Coca-Cola Learns a Lesson About Automated Marketing after Being Tricked into Quoting Hitler

Brands, especially major ones, shouldn’t leave their marketing campaigns to bots

Photo Sasabune Omakase Modified: Flickr/erin/CC 4.0

Never leave your social media engagement to a robot. 

Coca-Cola has suspended its automated Twitter campaign, #MakeItHappy, after a prank designed by the team at Gawker caused the brand to send out lines from Mein Kampf, the autobiography of Adolf Hitler.

Originally introduced during Super Bowl Sunday, Coke’s #MakeItHappy campaign encouraged followers to retweet or reply to negative tweets with the hashtag #MakeItHappy. 

Coke’s automated algorithm would then turn those words into images made of ASCII lettering code.

"We turned the hate you found into something happy," @CocaCola promised.

Then Gawker noticed that there didn’t seem to be anyone monitoring those tweets very closely, as the automated system had someone turned a slogan for white nationalists into a cutesy image of dog. To prove it, Gawker built a Twitter bot, @MeinCoke, to tweet lines of text directly from Mein Kampf to Coca-Cola, tagged with #MakeItHappy.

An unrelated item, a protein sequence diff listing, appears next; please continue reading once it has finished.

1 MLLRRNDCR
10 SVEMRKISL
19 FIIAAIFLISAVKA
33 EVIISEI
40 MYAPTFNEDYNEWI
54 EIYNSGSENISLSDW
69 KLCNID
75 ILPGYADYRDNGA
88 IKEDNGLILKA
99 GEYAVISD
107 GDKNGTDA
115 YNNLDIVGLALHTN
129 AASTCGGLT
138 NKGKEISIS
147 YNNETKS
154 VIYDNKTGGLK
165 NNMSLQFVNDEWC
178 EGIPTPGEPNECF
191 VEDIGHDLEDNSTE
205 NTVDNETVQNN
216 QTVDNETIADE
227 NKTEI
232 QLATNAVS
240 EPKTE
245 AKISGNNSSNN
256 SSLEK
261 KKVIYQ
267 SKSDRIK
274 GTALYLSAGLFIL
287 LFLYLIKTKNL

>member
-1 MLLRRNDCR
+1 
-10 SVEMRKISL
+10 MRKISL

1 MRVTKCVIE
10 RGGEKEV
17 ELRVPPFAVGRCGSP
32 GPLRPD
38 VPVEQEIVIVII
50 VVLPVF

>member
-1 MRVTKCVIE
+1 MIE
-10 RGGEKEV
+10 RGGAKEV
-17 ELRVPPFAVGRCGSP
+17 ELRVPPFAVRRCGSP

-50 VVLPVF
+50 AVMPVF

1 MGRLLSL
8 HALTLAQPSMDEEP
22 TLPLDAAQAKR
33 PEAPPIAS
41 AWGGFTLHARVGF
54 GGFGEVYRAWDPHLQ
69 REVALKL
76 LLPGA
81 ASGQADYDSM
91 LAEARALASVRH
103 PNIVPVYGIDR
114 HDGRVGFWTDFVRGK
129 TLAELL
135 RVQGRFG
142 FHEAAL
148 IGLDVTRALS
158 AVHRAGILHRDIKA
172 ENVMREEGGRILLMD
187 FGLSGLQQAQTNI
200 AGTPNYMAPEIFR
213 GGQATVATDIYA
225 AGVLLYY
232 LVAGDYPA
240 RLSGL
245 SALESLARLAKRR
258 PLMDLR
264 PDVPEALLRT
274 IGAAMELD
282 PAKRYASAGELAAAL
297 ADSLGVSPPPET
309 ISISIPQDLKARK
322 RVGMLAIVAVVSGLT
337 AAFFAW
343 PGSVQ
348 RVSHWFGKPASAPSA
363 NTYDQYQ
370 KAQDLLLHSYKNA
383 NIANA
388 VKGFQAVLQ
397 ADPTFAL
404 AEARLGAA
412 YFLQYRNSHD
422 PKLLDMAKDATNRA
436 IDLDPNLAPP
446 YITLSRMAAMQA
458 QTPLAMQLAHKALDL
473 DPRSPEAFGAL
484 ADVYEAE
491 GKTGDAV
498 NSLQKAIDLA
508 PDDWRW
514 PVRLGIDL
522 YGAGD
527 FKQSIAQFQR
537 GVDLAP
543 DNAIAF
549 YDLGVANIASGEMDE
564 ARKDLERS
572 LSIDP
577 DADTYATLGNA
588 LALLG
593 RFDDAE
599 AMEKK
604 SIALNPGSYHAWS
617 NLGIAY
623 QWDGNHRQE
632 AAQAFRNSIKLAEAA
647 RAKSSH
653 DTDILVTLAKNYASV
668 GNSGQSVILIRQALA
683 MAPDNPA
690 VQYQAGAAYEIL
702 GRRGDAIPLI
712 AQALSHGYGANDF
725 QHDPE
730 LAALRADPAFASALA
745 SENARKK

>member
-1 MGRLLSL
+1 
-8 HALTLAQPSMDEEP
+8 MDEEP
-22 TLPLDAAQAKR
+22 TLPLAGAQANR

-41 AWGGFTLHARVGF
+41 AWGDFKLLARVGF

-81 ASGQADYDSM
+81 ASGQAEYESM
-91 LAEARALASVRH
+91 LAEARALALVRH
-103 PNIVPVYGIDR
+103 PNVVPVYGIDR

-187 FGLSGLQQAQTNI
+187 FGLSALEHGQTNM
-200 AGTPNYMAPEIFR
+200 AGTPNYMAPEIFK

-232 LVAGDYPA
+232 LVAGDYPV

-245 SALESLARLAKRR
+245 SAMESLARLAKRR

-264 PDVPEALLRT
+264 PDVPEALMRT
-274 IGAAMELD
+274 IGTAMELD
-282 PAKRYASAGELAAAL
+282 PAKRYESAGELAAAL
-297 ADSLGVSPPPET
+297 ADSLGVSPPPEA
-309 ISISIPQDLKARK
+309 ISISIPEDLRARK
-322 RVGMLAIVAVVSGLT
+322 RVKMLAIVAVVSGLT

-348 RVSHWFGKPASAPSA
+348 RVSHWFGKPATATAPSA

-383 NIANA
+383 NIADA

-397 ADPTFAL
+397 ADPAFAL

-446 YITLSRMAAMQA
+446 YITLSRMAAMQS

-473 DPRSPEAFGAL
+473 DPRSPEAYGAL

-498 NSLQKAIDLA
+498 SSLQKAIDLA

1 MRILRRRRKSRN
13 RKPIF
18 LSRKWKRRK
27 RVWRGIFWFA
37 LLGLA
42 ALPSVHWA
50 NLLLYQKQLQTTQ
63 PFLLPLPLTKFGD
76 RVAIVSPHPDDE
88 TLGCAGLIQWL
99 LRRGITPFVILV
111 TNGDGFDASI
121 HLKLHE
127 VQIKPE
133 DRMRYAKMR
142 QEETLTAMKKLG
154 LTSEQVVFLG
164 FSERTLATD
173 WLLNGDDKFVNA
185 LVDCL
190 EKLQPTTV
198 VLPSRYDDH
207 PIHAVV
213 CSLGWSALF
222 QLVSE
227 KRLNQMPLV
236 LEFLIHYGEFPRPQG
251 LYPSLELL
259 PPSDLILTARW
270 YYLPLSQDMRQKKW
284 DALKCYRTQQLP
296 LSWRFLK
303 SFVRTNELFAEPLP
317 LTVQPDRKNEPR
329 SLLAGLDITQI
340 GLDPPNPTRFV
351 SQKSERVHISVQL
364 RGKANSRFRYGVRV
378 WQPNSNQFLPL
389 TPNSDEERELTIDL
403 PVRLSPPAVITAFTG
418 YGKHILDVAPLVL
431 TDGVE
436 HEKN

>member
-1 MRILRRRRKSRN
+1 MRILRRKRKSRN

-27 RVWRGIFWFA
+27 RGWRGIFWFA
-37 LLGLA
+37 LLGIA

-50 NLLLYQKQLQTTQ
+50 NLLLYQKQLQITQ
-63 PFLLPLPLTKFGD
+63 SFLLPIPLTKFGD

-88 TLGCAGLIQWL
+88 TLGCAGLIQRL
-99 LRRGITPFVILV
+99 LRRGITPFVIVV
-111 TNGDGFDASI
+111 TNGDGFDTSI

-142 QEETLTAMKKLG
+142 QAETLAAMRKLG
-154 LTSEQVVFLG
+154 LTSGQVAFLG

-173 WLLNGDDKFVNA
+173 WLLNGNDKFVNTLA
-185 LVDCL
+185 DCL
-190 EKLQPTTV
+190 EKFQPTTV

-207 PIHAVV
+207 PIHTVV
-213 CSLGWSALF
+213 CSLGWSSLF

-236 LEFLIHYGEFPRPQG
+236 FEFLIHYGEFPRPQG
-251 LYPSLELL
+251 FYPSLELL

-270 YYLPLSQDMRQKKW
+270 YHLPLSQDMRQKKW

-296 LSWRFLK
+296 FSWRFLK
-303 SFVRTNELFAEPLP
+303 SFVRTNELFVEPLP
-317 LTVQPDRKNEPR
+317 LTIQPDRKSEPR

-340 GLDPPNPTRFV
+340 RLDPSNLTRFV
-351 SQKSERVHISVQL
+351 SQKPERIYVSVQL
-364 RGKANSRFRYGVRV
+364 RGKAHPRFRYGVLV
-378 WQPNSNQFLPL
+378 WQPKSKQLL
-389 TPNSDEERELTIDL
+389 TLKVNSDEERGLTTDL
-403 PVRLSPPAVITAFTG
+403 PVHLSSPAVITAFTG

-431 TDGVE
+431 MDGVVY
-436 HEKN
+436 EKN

@MeinCoke We turned the hate you found into something happy. RT to make people :) http://t.co/rCaGZrEzRU pic.twitter.com/B0E5M3bCfW

— Coca-Cola (@CocaCola) February 2, 2015

@MeinCoke We turned the hate you found into something happy. RT to make people :) http://t.co/hKB97rQzOy pic.twitter.com/rkKKKSgTdl

— Coca-Cola (@CocaCola) February 2, 2015

Sure enough, the automated campaign picked it up, and was soon turning Hitler’s words into artwork. According to Adweek, Coca-Cola finally suspended the campaign on Wednesday, February 4, presumably having learned its lesson about leaving your social media outreach to a bot. 

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